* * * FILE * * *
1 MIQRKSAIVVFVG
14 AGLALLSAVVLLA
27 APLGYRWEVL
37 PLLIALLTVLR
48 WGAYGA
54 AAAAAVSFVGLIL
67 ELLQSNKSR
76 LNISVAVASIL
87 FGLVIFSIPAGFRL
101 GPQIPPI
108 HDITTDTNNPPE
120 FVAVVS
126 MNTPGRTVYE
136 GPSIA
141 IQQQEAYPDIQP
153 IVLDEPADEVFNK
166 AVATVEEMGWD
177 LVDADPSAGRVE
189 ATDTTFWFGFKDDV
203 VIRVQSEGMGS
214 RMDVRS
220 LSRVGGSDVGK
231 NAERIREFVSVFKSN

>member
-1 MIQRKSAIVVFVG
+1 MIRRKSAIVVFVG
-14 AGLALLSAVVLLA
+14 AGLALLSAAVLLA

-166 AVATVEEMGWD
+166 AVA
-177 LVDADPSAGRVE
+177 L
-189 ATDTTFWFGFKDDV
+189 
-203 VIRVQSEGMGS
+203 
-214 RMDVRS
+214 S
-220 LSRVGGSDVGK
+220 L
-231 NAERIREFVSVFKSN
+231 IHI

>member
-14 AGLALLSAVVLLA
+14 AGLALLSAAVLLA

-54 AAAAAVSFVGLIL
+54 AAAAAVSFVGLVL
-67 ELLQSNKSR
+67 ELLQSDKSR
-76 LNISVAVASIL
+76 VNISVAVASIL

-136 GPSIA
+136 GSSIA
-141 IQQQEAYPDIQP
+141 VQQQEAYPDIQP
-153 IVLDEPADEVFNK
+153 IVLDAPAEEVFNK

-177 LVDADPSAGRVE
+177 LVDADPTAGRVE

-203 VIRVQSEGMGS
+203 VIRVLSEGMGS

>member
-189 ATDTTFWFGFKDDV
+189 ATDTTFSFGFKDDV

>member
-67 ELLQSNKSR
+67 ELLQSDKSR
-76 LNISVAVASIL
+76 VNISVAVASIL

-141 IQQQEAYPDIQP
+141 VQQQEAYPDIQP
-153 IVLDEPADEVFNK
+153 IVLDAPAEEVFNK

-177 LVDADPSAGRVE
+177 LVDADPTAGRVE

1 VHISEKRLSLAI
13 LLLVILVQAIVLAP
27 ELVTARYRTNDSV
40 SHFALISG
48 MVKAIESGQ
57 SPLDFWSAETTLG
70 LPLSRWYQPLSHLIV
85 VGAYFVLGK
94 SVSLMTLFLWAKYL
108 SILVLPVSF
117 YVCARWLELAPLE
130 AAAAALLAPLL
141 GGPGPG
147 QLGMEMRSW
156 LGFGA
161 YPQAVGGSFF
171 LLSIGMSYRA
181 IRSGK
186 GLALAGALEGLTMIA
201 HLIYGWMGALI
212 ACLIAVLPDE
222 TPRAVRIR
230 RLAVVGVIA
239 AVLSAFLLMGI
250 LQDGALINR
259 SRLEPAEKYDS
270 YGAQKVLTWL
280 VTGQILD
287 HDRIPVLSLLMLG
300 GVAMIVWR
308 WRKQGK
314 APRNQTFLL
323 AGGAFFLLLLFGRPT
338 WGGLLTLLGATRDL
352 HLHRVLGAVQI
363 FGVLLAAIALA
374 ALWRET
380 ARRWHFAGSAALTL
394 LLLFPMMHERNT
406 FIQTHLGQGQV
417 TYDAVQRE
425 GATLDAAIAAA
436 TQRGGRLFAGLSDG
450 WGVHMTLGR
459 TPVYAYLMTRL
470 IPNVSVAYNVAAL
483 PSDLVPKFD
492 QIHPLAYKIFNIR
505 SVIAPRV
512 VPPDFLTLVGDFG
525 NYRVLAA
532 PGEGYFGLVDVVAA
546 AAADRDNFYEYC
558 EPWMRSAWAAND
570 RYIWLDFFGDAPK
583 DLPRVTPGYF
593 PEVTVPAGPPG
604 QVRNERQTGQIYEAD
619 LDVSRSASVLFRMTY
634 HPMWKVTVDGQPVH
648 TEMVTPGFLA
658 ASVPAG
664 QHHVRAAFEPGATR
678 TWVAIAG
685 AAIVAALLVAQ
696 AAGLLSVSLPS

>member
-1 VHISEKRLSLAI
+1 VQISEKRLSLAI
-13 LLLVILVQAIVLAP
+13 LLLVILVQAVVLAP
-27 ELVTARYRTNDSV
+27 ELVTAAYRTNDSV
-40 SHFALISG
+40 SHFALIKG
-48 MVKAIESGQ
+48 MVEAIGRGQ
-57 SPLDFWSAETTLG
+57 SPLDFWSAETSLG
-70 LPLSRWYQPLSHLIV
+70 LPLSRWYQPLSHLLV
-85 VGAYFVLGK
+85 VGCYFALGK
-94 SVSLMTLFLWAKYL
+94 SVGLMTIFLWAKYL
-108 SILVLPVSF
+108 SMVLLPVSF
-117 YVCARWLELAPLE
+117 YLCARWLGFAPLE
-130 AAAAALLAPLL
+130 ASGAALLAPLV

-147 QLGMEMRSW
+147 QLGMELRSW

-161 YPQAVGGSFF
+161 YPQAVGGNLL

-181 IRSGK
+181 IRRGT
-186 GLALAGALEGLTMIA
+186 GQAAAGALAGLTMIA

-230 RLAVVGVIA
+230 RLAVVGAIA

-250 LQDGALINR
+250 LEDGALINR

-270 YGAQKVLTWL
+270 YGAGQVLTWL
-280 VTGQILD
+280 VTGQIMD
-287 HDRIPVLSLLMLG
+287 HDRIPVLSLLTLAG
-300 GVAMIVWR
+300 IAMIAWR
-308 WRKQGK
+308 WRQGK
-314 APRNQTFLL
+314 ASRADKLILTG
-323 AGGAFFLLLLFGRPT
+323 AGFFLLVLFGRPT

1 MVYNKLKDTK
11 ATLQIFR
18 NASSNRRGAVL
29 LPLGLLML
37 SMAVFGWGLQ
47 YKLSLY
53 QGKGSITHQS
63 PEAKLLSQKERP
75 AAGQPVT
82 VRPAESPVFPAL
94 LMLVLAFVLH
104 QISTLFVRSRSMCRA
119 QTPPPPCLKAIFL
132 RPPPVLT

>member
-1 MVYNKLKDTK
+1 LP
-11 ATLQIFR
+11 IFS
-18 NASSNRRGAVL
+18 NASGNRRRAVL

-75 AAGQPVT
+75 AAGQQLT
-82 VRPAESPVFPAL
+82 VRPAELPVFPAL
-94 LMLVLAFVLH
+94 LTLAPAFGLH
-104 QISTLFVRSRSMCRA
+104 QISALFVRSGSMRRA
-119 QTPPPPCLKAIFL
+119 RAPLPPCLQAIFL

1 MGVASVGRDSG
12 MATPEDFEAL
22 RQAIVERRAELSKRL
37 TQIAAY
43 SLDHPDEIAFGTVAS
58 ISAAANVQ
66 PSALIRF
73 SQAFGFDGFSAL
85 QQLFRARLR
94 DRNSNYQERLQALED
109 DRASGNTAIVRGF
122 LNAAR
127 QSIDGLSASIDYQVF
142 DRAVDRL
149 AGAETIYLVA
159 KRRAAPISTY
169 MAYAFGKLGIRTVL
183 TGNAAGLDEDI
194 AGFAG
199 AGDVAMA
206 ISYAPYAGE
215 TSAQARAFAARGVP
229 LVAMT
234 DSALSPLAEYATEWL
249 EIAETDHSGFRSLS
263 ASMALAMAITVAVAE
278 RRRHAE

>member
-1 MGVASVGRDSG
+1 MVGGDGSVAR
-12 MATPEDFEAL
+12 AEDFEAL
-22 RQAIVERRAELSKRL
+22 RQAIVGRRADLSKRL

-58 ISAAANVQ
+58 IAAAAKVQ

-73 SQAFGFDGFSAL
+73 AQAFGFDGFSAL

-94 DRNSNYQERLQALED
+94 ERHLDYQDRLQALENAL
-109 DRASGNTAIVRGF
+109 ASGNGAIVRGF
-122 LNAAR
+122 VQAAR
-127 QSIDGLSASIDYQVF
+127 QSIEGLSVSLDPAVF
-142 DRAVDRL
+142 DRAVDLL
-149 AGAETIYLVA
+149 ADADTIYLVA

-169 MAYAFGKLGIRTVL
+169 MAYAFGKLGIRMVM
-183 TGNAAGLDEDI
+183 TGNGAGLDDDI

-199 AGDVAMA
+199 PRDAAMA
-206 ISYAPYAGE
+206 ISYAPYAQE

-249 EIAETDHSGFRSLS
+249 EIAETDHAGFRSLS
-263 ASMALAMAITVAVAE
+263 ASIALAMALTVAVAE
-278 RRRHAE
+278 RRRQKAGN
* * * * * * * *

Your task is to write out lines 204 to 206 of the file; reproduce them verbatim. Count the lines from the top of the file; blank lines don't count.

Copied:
104 QISTLFVRSRSMCRA
119 QTPPPPCLKAIFL
132 RPPPVLT